“Whatever a guidebook says, whether or not you leave somewhere with a sense of the place is entirely a matter of smell and instinct.”
― Frances Mayes, Under the Tuscan Sun
― Frances Mayes, Under the Tuscan Sun
We all tend to travel with preconceived notions of what a particular destination might look, smell and be like. Usually we're wrong.
These images are often fed, and in fact created, through the entertainment industry. Television programs such as THE AMAZING RACE, NO RESERVATIONS and THE BEST OF… are travelogues which are designed to give us a taste of a particular place -- but are more akin to what in the restaurant industry is called an amuse bouche -- a single, bite sized appetizer rather than a full blown meal. In other cases, and as I've mentioned in many a previous column, films are an excellent source of inspiration. But since most films are trying to tell a story, it's rare that a locale is such an integral part of the story that the film compels us to seek out a place and explore it further.
UNDER THE TUSCAN SUN is one such film.
(Okay, okay, I can see all the guys reading this rolling their eyes and muttering "but that's a chick flick" under their breath -- or, standing on their desk screaming it at the screen. You know who you are -- and it is. No question. Like every married man I find myself periodically in a theater watching such things, and I'll admit there are moments where I wonder what the heck I am doing. On the other hand, my wife also happily accompanies me to James Bond films, so there's little room for complaint. And certain chick flicks do an outstanding job of conveying the essence of a place to the extent the location becomes much more than a setting, it becomes a member of the cast. And again, UNDER THE TUSCAN SUN is an example of this.)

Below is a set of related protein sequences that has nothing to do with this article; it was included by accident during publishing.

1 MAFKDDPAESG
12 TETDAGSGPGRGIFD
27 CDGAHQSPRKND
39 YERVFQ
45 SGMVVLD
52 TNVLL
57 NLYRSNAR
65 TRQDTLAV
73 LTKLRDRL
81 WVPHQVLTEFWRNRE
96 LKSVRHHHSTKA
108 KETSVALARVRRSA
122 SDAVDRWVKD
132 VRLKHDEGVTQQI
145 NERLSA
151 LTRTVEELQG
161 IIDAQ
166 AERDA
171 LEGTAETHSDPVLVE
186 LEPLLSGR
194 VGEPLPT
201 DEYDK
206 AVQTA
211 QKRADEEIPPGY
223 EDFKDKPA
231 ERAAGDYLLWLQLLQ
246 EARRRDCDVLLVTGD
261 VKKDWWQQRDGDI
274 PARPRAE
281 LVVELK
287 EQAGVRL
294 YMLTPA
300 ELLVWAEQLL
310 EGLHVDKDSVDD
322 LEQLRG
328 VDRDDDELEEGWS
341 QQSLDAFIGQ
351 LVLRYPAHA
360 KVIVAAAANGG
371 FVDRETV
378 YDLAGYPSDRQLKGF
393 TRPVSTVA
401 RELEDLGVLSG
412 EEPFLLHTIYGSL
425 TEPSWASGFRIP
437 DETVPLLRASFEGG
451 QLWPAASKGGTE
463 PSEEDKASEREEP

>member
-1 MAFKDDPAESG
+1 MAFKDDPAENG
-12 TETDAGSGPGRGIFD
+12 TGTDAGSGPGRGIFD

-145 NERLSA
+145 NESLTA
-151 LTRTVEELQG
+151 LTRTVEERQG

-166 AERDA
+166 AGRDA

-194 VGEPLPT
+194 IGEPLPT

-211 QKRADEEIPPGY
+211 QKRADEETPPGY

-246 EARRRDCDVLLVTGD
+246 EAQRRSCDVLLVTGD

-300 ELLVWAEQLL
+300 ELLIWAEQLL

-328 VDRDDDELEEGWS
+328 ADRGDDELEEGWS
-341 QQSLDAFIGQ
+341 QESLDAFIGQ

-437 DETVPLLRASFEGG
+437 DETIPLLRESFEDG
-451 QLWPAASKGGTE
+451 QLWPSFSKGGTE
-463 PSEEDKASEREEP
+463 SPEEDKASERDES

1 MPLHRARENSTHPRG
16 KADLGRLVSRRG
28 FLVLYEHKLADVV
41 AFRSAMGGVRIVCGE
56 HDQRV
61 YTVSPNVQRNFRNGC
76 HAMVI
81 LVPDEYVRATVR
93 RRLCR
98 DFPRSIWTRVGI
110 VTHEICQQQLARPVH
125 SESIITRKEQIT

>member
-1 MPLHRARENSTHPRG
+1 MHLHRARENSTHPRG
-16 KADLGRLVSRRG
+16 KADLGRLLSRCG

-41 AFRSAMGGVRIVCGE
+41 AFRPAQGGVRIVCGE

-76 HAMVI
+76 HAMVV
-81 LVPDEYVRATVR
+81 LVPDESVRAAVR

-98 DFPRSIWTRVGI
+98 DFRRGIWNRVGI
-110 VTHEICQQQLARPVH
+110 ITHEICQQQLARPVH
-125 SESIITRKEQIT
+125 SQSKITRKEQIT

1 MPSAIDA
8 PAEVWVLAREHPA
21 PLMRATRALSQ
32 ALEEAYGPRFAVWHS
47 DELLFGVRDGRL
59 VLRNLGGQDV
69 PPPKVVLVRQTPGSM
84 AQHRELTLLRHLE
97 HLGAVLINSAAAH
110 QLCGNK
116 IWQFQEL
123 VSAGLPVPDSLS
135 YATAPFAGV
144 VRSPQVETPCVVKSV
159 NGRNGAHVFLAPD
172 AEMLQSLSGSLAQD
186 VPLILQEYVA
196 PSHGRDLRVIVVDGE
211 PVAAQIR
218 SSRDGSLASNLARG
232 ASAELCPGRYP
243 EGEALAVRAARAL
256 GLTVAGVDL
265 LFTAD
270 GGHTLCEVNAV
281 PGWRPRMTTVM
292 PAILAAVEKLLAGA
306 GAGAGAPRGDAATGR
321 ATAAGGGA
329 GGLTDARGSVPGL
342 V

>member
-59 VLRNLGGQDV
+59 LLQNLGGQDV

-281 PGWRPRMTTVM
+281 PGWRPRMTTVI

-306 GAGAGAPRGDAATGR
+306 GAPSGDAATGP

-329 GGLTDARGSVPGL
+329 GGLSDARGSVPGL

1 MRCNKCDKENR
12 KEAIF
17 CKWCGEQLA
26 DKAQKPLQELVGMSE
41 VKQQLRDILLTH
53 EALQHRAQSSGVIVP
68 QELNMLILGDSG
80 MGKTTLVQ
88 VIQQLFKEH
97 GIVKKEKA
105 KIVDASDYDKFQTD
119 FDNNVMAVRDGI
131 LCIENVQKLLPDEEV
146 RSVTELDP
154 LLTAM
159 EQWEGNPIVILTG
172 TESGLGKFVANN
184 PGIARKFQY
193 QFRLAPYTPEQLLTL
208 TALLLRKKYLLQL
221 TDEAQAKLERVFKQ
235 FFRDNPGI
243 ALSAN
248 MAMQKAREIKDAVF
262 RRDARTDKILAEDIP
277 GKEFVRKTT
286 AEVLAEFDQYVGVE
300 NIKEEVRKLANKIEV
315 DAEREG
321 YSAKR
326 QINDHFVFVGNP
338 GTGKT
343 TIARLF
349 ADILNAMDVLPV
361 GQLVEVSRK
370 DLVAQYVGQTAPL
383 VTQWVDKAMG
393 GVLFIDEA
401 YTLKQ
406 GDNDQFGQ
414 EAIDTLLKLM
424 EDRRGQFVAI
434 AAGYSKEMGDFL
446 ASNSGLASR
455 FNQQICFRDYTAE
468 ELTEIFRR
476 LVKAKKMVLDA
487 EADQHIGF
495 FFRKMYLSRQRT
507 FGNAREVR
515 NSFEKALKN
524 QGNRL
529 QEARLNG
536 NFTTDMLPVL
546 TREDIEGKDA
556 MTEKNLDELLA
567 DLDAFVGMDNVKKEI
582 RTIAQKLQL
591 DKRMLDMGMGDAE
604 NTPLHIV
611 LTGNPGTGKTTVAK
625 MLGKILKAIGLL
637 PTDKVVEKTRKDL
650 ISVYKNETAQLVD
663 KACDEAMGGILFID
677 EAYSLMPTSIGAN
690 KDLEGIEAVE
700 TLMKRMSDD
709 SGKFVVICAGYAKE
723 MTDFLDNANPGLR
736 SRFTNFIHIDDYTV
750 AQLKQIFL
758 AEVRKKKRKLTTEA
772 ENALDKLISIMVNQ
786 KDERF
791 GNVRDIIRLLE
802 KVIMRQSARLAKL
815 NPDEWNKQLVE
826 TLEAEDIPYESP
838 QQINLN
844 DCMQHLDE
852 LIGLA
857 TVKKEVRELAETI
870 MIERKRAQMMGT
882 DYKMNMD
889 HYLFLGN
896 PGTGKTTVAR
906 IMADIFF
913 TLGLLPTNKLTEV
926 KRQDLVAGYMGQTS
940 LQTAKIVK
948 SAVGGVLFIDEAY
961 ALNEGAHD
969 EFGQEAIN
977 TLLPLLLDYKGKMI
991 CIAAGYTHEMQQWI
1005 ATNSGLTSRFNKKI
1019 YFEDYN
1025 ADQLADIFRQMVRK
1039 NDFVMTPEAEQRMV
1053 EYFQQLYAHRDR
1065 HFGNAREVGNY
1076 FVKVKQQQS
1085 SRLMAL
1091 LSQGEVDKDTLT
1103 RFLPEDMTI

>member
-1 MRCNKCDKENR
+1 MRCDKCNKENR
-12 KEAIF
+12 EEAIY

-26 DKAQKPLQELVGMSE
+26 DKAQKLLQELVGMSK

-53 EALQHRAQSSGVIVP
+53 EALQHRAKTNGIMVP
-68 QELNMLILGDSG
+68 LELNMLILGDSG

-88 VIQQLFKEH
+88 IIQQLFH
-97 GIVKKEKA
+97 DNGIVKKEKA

For those of you who might not have glimpsed this particular film (guys, shame on you. At the very least it has the ever-watchable Diane Lane in your eyesight for a couple of hours, which is hardly a bad way to spend an afternoon. And it features two different Italian towns in starring roles which ultimately encouraged my wife and I to visit them on our first trip to the Italian peninsula.
The first of these towns, the one which inspired the title of both the book upon which the movie is based and the film itself -- the town under the Tuscan sun -- is Cortona, a beautiful hilltop town along the southeastern edge of Tuscany. From the rotary parking area at the southern edge of town you can stop and look out across a literally stunning landscape of towns and farms, with hills and lakes in the distance. As much as anywhere in this part of Italy, this is truly a view worth traveling for. Plus, once you're done marveling at the beauty of Tuscany, you can retreat into the heart of Cortona along its main market street -- a walking avenue of restaurants, boutiques, shops and alleyways that lead the shopper to the central Cortonese square(s) (there are, in fact, two adjacent squares which make up the center of town.) Much of the movie was filmed in this central plaza, and if you're familiar enough with it you'll recognize the wide stone stairway that is featured in several scenes. (Don't be too disappointed that the fountain which plays an important role in the movie is absent. Evidently it was brought inky the film crew specifically to anchor the Fellini scene. It doesn't really exist, though it should.)
The second destination featured in the film is certainly worthy of the two hour drive south of Rome is the Amalfi Coast town of Positano, which clings as a man-made cascade down a seaside cliff along the edge of the Tyrrhenian Sea.
In the film TUSCAN SUN (UTTS for short?), Positano is shown to be a seaside paradise of simple family dinners along the beach. In truth, it's somewhere between that and a sophisticated, modern tourist and travel mecca, with elegant shops and boutiques lining a wisteria-drenched alley winding its way up through the heart of the town. Along the waterfront are a number of cafes, along with a vibrant artistic trade -- both in shop on along the streets.
Perhaps in the off-season it quiets down and is truly the family-oriented seaside retreat depicted in the movie, but during tourist months it's a bit more crowded and noisy, though still every bit a special destination for the discerning traveler.